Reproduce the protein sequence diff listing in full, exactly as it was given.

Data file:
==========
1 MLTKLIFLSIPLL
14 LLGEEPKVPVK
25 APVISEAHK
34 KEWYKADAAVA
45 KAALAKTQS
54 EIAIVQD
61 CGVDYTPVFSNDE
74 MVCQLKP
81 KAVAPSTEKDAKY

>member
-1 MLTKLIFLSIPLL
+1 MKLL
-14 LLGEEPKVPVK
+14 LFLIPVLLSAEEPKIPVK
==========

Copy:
1 MLTKLIFLSIPLL
14 LLGEEPKVPVK
25 APVISEAHK
34 KEWYKADAAVA
45 KAALAKTQS
54 EIAIVQD
61 CGVDYTPVFSNDE
74 MVCQLKP
81 KAVAPSTEKDAKY

>member
-1 MLTKLIFLSIPLL
+1 MKLL
-14 LLGEEPKVPVK
+14 LFLIPVLLSAEEPKIPVK